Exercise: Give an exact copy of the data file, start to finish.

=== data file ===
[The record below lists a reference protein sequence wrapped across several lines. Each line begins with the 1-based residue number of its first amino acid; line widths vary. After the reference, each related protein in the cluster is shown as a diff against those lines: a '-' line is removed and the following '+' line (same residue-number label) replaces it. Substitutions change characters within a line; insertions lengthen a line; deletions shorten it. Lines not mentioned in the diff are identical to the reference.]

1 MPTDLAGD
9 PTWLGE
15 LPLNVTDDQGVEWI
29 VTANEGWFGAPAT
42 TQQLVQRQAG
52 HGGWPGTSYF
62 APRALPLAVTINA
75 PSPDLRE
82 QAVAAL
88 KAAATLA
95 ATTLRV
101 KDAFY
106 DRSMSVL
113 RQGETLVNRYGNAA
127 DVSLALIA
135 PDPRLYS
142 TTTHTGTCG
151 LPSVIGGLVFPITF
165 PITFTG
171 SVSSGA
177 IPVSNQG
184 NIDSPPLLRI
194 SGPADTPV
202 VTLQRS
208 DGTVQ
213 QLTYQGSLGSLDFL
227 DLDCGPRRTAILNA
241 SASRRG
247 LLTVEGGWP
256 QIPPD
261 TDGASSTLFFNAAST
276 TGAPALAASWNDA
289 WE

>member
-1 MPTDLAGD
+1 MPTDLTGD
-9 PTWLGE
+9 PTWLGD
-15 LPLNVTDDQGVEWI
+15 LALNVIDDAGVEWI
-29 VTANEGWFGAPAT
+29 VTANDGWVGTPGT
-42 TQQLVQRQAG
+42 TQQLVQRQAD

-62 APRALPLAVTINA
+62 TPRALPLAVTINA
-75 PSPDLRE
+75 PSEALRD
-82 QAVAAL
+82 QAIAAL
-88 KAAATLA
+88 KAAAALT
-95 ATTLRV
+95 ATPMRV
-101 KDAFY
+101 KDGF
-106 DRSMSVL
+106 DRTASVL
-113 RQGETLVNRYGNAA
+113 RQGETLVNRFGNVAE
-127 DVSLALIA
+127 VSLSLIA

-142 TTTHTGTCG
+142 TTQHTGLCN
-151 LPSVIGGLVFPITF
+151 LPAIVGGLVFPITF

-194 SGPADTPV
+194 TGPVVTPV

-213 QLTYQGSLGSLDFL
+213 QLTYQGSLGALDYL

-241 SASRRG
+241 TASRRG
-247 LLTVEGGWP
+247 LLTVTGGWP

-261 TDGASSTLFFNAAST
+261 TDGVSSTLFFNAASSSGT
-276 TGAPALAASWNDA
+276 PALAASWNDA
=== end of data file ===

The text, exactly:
[The record below lists a reference protein sequence wrapped across several lines. Each line begins with the 1-based residue number of its first amino acid; line widths vary. After the reference, each related protein in the cluster is shown as a diff against those lines: a '-' line is removed and the following '+' line (same residue-number label) replaces it. Substitutions change characters within a line; insertions lengthen a line; deletions shorten it. Lines not mentioned in the diff are identical to the reference.]

1 MPTDLAGD
9 PTWLGE
15 LPLNVTDDQGVEWI
29 VTANEGWFGAPAT
42 TQQLVQRQAG
52 HGGWPGTSYF
62 APRALPLAVTINA
75 PSPDLRE
82 QAVAAL
88 KAAATLA
95 ATTLRV
101 KDAFY
106 DRSMSVL
113 RQGETLVNRYGNAA
127 DVSLALIA
135 PDPRLYS
142 TTTHTGTCG
151 LPSVIGGLVFPITF
165 PITFTG
171 SVSSGA
177 IPVSNQG
184 NIDSPPLLRI
194 SGPADTPV
202 VTLQRS
208 DGTVQ
213 QLTYQGSLGSLDFL
227 DLDCGPRRTAILNA
241 SASRRG
247 LLTVEGGWP
256 QIPPD
261 TDGASSTLFFNAAST
276 TGAPALAASWNDA
289 WE

>member
-1 MPTDLAGD
+1 MPTDLTGD
-9 PTWLGE
+9 PTWLGD
-15 LPLNVTDDQGVEWI
+15 LALNVIDDAGVEWI
-29 VTANEGWFGAPAT
+29 VTANDGWVGTPGT
-42 TQQLVQRQAG
+42 TQQLVQRQAD

-62 APRALPLAVTINA
+62 TPRALPLAVTINA
-75 PSPDLRE
+75 PSEALRD
-82 QAVAAL
+82 QAIAAL
-88 KAAATLA
+88 KAAAALT
-95 ATTLRV
+95 ATPMRV
-101 KDAFY
+101 KDGF
-106 DRSMSVL
+106 DRTASVL
-113 RQGETLVNRYGNAA
+113 RQGETLVNRFGNVAE
-127 DVSLALIA
+127 VSLSLIA

-142 TTTHTGTCG
+142 TTQHTGLCN
-151 LPSVIGGLVFPITF
+151 LPAIVGGLVFPITF

-194 SGPADTPV
+194 TGPVVTPV

-213 QLTYQGSLGSLDFL
+213 QLTYQGSLGALDYL

-241 SASRRG
+241 TASRRG
-247 LLTVEGGWP
+247 LLTVTGGWP

-261 TDGASSTLFFNAAST
+261 TDGVSSTLFFNAASSSGT
-276 TGAPALAASWNDA
+276 PALAASWNDA